Joel Andersson edited this page Nov 14, 2015 · 67 revisions

Installation on Mac OS X from sources

Note that CasADi is now available as binary installers for Mac, see the installation instructions. The instructions below apply to the installation of CasADi from sources.

Start out by installing all the dependencies using a package handler. We strongly recommend you to use Homebrew, as described below. There are also legacy instructions available on how to get the dependencies you need via Macports, but we don't recommend this option.

Getting the dependencies via Homebrew (recommended option)

Homebrew is a package manager for Mac that greatly simplifies the installation of open source software. It is similar to Macports (below), but avoids many of its problems, e.g. by installing in a standard location (typically /usr/local) and by using the system compiler and system Python installation. Instructions:

  • Install Homebrew as described on the website. At the end of installation, run brew doctor and resolve any issues appearing.
  • "Tap" homebrew science to be able to install packages such as cmake:
    • brew tap homebrew/science
  • Brew at least the following:
    • brew install wget swig gcc cmake pkg-config
  • Other useful development tools:
  • Run brew doctor to make sure that your installation was successful and if there are some name conflicts that need to be resolved.
  • If you plan to use CasADi from Python (recommended), you need a Python environment with some standard numerical packages. For this you can either use the Python that is distributed with OS X or obtain a Python using homebrew. The Homebrew Python comes with the pip package manager, otherwise you have to install it separately. Use of other Python distributions (e.g. downloaded from the Python website) is strongly discouraged.
    • Option 1 (Recommended but with a caveat): Use Python from Homebrew. This will guarantee a recent Python installation and comes with "pip". To install, simply do brew install python. The caveat is that you will have two Python installations on your system, since your Mac has Python pre-installed, and this can result in conflicts. Make sure that the Homebrew Python appears first in your paths.
    • Option 2 (Use system Python): Macs come with Python preinstalled, but it is unfortunately often not an up-to-date version with the latest bug fixes, hence the recommendation to use Homebrew Python above. It also does not come with "pip", so you will have to install that yourself, for example by issuing easy_install pip.
  • (Python) Obtain ipython (interactive Python shell) as well as the Python packages matplotlib, numpy and scipy from pip:
    • pip install ipython matplotlib numpy scipy

Interactive development environment

One of the main benefits of using Python is the ability to work interactively. To do this efficiently, we recommend you to obtain an interactive Python environment such as the Ipython Notebook or Spyder. You will find the installation instructions below.

Option 1: Ipython Notebook

The Ipython Notebook gives a convenient way to interact with Python by writing notebooks, similar to what you may be used from e.g. Maple or Mathematica. You obtain it from pip:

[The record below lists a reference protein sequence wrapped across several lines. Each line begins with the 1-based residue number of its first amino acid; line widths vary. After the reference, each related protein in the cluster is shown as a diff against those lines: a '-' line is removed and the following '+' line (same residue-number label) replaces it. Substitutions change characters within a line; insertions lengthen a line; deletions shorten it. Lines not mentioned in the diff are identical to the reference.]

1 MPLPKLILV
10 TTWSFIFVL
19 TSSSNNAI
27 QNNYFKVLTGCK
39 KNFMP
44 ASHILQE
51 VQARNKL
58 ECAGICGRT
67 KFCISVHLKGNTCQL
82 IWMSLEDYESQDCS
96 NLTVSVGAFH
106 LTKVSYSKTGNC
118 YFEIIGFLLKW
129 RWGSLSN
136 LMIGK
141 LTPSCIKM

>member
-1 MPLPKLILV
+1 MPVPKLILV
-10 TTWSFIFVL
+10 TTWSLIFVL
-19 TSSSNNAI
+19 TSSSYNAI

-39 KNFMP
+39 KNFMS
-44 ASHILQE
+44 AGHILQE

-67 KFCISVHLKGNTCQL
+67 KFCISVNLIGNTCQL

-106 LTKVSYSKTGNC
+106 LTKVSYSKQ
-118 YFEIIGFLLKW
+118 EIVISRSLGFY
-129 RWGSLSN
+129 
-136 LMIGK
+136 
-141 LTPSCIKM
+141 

• pip install pyzmq jinja2 tornado ipython[notebook]

Option 2: Spyder

Spyder gives you a MATLAB-like development environment for Python. We recommend you to obtain it from pip and not download it from the Spyder website:

  • pip install sphinx spyder

If you try to launch Spyder (e.g. by issuing ´spyder´ from the command line), you will probably get an error message telling you to install PyQt4. This can be done as follows:

  • brew install pyqt
  • brew linkapps

Pay attention to the warning messages. You might need to modify your Python paths to get everything working.

Installing IPOPT (recommended if you plan to solve optimal control problems)

IPOPT can either be obtained from a package manager, downloaded as a binary or compiled from sources. On OS X, we recommend you to obtain IPOPT from Homebrew:

  • brew install ipopt --with-openblas (go for a long coffee break)

If you wish to build IPOPT from sources, just follow the instructions for Linux.

After IPOPT has been installed, you might want to install additional linear solvers. For more information on this, check IPOPT's webpage or the following instructions for obtaining HSL.

Compiling CasADi

With the dependencies in place, compile CasADi from sources. We strongly recommend you to use clang/clang++ as the C/C++ compiler, which is the default compiler on newer OS X.

Go to some a directory of choice and checkout CasADi from Github. We recommend you to get the "master" branch, which contains the latest release (for information about other branches, see the installation instructions for Linux):

  • cd ~/src (or any other directory where you want to keep your sources)
  • git clone -b master casadi

Configure and build. We recommend you to install everything locally, for example to $HOME/local as follows:

cd casadi; mkdir build; cd build
cmake \
  -D PYTHON_LIBRARY:FILEPATH=`python-config --prefix`/lib/libpython2.7.dylib \
  -D PYTHON_EXECUTABLE:FILEPATH=`python-config --prefix`/bin/python \
  -D PYTHON_INCLUDE_DIR:PATH=`python-config --prefix`/include/python2.7 ..

Have a look at the generated CMakeCache.txt file. Make sure that the paths involving Python are consistent, in particular PYTHON_EXECUTABLE, PYTHON_LIBRARY and PYTHON_INCLUDE_DIR. If you've installed locally, make sure that the libraries can be found by adding following lines (modify if your installation location was different from ~/local) to your ~/.profile or ~/.bash_profile file:


Compile and run the test suite to make sure that the installation was successful:

make install
cd ../test/python

Cf. also the installation instructions for Linux.